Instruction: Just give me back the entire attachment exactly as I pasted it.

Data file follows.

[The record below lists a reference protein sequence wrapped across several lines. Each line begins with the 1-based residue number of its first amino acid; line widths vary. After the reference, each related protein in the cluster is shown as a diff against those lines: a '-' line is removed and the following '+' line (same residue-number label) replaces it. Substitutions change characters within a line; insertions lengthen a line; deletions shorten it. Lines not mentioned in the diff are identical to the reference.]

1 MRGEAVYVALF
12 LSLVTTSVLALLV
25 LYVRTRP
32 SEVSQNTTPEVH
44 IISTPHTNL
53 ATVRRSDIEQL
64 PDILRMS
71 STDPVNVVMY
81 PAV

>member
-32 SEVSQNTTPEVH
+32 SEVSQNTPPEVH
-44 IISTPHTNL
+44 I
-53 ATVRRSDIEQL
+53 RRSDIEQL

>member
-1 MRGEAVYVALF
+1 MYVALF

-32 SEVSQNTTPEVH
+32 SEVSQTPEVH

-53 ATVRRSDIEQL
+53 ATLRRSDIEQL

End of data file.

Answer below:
[The record below lists a reference protein sequence wrapped across several lines. Each line begins with the 1-based residue number of its first amino acid; line widths vary. After the reference, each related protein in the cluster is shown as a diff against those lines: a '-' line is removed and the following '+' line (same residue-number label) replaces it. Substitutions change characters within a line; insertions lengthen a line; deletions shorten it. Lines not mentioned in the diff are identical to the reference.]

1 MRGEAVYVALF
12 LSLVTTSVLALLV
25 LYVRTRP
32 SEVSQNTTPEVH
44 IISTPHTNL
53 ATVRRSDIEQL
64 PDILRMS
71 STDPVNVVMY
81 PAV

>member
-32 SEVSQNTTPEVH
+32 SEVSQNTPPEVH
-44 IISTPHTNL
+44 I
-53 ATVRRSDIEQL
+53 RRSDIEQL

>member
-1 MRGEAVYVALF
+1 MYVALF

-32 SEVSQNTTPEVH
+32 SEVSQTPEVH

-53 ATVRRSDIEQL
+53 ATLRRSDIEQL